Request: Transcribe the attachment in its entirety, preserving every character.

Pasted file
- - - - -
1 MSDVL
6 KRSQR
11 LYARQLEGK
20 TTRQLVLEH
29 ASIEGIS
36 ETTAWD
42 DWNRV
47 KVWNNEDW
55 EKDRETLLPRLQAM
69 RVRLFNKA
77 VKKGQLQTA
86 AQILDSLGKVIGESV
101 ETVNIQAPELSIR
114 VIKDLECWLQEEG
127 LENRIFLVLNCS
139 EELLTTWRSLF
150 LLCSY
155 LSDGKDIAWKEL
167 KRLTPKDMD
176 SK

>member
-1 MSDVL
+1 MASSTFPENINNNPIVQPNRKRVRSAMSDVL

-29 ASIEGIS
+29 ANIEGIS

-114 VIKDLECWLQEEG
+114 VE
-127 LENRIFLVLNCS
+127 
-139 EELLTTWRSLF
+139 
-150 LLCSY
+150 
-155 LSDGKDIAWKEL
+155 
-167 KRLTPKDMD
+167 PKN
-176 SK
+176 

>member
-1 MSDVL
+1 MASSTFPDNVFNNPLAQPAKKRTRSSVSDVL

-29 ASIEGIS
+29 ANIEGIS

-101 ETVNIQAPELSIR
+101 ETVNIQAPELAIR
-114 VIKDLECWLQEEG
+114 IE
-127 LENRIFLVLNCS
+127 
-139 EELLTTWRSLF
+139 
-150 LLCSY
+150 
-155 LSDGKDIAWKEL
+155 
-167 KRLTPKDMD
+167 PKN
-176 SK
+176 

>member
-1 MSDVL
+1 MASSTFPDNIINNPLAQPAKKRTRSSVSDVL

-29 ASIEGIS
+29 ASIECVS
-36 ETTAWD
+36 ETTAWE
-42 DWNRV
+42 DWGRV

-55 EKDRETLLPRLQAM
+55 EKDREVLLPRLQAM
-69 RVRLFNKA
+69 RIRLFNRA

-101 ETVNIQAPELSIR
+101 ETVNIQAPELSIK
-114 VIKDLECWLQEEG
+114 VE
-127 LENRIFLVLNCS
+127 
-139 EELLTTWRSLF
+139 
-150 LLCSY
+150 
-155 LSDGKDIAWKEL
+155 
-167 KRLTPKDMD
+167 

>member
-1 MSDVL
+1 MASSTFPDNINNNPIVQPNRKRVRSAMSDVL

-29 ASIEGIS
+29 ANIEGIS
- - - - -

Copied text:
1 MSDVL
6 KRSQR
11 LYARQLEGK
20 TTRQLVLEH
29 ASIEGIS
36 ETTAWD
42 DWNRV
47 KVWNNEDW
55 EKDRETLLPRLQAM
69 RVRLFNKA
77 VKKGQLQTA
86 AQILDSLGKVIGESV
101 ETVNIQAPELSIR
114 VIKDLECWLQEEG
127 LENRIFLVLNCS
139 EELLTTWRSLF
150 LLCSY
155 LSDGKDIAWKEL
167 KRLTPKDMD
176 SK

>member
-1 MSDVL
+1 MASSTFPENINNNPIVQPNRKRVRSAMSDVL

-29 ASIEGIS
+29 ANIEGIS

-114 VIKDLECWLQEEG
+114 VE
-127 LENRIFLVLNCS
+127 
-139 EELLTTWRSLF
+139 
-150 LLCSY
+150 
-155 LSDGKDIAWKEL
+155 
-167 KRLTPKDMD
+167 PKN
-176 SK
+176 

>member
-1 MSDVL
+1 MASSTFPDNVFNNPLAQPAKKRTRSSVSDVL

-29 ASIEGIS
+29 ANIEGIS

-101 ETVNIQAPELSIR
+101 ETVNIQAPELAIR
-114 VIKDLECWLQEEG
+114 IE
-127 LENRIFLVLNCS
+127 
-139 EELLTTWRSLF
+139 
-150 LLCSY
+150 
-155 LSDGKDIAWKEL
+155 
-167 KRLTPKDMD
+167 PKN
-176 SK
+176 

>member
-1 MSDVL
+1 MASSTFPDNIINNPLAQPAKKRTRSSVSDVL

-29 ASIEGIS
+29 ASIECVS
-36 ETTAWD
+36 ETTAWE
-42 DWNRV
+42 DWGRV

-55 EKDRETLLPRLQAM
+55 EKDREVLLPRLQAM
-69 RVRLFNKA
+69 RIRLFNRA

-101 ETVNIQAPELSIR
+101 ETVNIQAPELSIK
-114 VIKDLECWLQEEG
+114 VE
-127 LENRIFLVLNCS
+127 
-139 EELLTTWRSLF
+139 
-150 LLCSY
+150 
-155 LSDGKDIAWKEL
+155 
-167 KRLTPKDMD
+167 

>member
-1 MSDVL
+1 MASSTFPDNINNNPIVQPNRKRVRSAMSDVL

-29 ASIEGIS
+29 ANIEGIS